Lots of dungeon!

The adventurers will start at the bottom of a spiral stair, with a choice of two different directions.  This photograph is from my planning.  During the game, dungeon sections are only placed on the table as they explore...

Adventurers enter top right.

The adventurers stick together, heading into a large hall containing 3 Goblins who are rapidly dispatched.

The hall, once the Goblins have been slain.

A search of the treasure chests revealed a healing potion and some gold coins.  The barbarian is surprised to find a Goblin hiding in the chest he opens!  The Goblin leaps out and cracks the barbarian on the knee with his club before being slain.

Through the archway.

Off the large room is a storage room and scriptorium with an Orc and a Goblin.

Into the scriptorium.

Our heroes pile into the room and get stuck in to the Orcs.

Attaaaaaack!

With the Orcs dead, the heroes have a good rummage in the cupboards and on the desks, finding a shield, more gold and another healing potion.

Pillaaaaaage!

Out of the other side of the room, they encounter a Beastman but he proves no match for the master of swords.  After taking an extraordinarily long time (lots of very poor dice rolling) to break down the doors either side of the vestibule, our heroes uncover a store room and a prison cell.

He doesn't look too well.

The occupant of the cell is sadly beyond help, but he has some treasure our heroes steal, before leaving his corpse for the rats...

Leave him for the rats.

After a lengthy trudge along the corridors, pausing only to slay a skeleton, the adventurers discover the evil wizard's bedchamber.  A Chaos Champion guards the entrance.  After a brief scuffle with the master of swords leaves the champion injured, the wizard mutters an incantation and finishes it off with a blast of fire.  The Chaos Champion gives an inhuman scream as it is consumed by the flames and the charred armour clatters to the flagstones, its occupant now nothing but soot.

The Sorceror in his lair!

The Chaos Sorceror sends a lightning bolt fizzing down the corridor but fails to injure the master of swords or the barbarian.  The master of swords takes a mighty swing at the Sorceror, dealing him 3 wounds.  The barbarian assists and the Chaos Sorceror is no more.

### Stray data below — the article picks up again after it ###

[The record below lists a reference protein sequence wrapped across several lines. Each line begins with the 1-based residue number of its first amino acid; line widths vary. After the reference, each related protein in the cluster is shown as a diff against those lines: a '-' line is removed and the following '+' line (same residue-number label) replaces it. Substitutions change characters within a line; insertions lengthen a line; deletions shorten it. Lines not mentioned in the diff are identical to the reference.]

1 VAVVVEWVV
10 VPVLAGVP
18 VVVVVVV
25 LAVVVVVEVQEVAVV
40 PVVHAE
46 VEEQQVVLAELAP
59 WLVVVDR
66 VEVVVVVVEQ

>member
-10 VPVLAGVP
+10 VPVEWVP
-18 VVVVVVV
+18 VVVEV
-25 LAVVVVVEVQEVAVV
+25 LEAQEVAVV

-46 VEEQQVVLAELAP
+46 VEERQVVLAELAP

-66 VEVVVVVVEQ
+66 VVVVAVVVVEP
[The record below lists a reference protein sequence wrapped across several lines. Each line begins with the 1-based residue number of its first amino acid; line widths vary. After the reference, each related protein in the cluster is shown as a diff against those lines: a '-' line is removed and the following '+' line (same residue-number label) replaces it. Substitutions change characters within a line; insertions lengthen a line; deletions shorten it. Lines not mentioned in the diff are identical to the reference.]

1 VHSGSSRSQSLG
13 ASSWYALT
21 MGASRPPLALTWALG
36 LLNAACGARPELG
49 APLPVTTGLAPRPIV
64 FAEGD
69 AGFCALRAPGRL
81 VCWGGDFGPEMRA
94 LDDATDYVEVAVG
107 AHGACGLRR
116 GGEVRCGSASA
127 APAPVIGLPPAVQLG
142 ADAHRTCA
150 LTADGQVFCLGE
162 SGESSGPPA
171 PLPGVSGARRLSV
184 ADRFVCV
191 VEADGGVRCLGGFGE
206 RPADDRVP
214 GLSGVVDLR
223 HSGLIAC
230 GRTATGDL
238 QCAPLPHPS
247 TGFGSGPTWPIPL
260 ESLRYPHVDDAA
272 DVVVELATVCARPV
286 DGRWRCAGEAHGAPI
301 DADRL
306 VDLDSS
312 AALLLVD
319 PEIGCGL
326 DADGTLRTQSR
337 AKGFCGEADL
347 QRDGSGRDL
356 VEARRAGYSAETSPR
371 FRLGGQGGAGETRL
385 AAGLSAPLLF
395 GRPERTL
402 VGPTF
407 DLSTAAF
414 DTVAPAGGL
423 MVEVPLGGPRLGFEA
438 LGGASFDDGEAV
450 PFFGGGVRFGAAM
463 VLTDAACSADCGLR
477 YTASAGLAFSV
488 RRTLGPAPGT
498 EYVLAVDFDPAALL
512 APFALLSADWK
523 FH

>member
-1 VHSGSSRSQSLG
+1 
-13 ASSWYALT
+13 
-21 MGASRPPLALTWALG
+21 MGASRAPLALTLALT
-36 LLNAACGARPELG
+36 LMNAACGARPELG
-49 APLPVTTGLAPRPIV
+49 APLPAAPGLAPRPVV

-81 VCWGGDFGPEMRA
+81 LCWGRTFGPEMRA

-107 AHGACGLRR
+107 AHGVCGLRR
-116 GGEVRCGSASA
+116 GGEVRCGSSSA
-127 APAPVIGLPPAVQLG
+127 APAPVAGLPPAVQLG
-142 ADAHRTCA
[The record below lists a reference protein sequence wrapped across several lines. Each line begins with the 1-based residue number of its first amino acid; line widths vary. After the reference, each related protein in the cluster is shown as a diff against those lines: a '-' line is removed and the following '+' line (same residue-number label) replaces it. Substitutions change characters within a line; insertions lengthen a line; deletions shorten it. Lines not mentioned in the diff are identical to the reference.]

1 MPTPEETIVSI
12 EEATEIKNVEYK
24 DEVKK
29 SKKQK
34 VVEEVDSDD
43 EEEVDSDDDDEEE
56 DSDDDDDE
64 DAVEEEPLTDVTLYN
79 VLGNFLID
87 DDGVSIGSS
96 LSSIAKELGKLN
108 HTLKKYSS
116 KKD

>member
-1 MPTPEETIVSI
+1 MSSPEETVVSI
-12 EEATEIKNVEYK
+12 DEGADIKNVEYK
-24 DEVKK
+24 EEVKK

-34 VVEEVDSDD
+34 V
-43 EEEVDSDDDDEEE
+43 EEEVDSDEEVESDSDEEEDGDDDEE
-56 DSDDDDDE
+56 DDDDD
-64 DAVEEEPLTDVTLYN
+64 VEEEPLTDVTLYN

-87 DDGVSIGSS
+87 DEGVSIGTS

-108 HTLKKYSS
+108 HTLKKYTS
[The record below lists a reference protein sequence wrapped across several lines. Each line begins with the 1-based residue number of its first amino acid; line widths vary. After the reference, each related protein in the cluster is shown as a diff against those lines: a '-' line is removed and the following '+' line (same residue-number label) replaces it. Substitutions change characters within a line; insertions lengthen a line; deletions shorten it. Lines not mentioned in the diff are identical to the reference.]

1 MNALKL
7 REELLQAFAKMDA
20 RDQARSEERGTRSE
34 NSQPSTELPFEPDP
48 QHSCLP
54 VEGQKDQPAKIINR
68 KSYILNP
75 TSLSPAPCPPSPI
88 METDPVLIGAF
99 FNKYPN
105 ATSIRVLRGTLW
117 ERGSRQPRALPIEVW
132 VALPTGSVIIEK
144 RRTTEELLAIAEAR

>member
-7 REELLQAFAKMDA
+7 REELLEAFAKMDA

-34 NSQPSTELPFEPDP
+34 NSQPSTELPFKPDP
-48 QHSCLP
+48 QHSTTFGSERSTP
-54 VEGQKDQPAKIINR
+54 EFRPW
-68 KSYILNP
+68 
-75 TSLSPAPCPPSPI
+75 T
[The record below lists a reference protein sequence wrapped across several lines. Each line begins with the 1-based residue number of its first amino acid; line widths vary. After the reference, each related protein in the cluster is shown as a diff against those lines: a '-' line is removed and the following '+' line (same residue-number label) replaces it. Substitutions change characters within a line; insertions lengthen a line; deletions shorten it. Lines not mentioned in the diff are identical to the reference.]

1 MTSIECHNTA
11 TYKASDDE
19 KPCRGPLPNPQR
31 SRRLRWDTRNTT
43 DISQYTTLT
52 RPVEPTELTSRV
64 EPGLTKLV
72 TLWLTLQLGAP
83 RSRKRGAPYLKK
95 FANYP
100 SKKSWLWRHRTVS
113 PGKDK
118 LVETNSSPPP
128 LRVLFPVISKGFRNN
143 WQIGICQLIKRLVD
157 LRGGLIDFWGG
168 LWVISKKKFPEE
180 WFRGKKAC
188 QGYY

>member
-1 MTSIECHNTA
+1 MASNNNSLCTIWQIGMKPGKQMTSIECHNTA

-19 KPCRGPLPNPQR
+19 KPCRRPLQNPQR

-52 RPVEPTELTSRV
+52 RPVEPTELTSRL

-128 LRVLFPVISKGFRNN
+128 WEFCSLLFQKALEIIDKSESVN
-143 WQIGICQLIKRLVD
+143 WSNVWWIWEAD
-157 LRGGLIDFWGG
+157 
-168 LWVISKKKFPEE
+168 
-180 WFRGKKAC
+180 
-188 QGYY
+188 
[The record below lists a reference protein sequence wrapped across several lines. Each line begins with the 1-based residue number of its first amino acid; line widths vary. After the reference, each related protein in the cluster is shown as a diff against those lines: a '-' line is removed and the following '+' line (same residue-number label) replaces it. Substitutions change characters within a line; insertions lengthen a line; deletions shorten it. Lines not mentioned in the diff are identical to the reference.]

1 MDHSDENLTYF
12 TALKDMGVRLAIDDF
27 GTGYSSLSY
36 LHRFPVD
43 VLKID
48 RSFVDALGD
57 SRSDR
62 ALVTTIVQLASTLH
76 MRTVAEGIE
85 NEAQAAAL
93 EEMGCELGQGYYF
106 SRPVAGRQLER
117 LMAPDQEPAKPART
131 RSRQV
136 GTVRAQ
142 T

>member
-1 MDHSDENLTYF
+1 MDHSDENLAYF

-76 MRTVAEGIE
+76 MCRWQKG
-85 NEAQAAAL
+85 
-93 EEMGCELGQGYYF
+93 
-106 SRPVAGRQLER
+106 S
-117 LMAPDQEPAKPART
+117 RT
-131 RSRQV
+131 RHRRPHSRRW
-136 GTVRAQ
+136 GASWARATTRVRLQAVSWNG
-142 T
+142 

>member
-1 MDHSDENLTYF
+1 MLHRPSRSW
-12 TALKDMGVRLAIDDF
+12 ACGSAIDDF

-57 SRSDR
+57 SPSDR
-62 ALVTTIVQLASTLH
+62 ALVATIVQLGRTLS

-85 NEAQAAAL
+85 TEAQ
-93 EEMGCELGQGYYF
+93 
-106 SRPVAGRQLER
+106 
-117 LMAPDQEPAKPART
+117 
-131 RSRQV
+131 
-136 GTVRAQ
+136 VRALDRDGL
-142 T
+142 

Must be some treasure in here.

Although there was more dungeon to explore, time was short so we decided to call it a day now that the Chaos Sorceror had been defeated.  Venturing further into the dungeon would have revealed the Sorceror's summoning room and a large hall adjoining, plus another room off that.

The complete dungeon.

At the opposite end, near the entrance stair, was the treasure room with its brightly patterened red and yellow floor.  

Complete dungeon - exploded view.

I usually take a couple of photographs for reference before a game, one being an exploded view to make it easier to see which pieces I need.

Another view of the complete dungeon.

 Finally, a couple more photographs of the scriptorium and the main hall.

Main hall (and Goblin).


Scriptorium.

 I'm hoping I might manage another trip to the club soon, but this time with the wait measured in months rather than years!

Friday 2 February 2024

AK-47 Technical Competition

The AK-47 Republic Facebook group had a competition in January to build a technical using a die-cast vehicle or other model as the starting point and including a Peter Pig gun or crew.

Looks a bit bare so far...

I decided to use a generic "Made in China" truck I got for a few pence at a car boot sale or charity shop some time ago.  It's missing whatever used to be on the back, so I will be using some 1mm plasticard, treadplate plasticard and a few other bits to rebuild it.  I cut away the rear rivet to get the vehicle apart so I could clean it and paint the inside.  I originally intended to include a gunner and a driver, but it turned out the driver was almost invisible inside the vehicle, so he'll be saved for another project.  The gunner isn't tall enough to see over the top of the cab, so he'll be facing off the back of the vehicle.

Starting materials.

After cleaning the body, I sanded the rear to give a good key for the glue.  I cut some plasticard for the truck bed, and decided to use a couple of matchsticks for the sides.

Truck bed coming together.

A bit of superglue got the basic shape together.  It was looking rather bare, so I would need to add some more to it...

Basic structure assembled.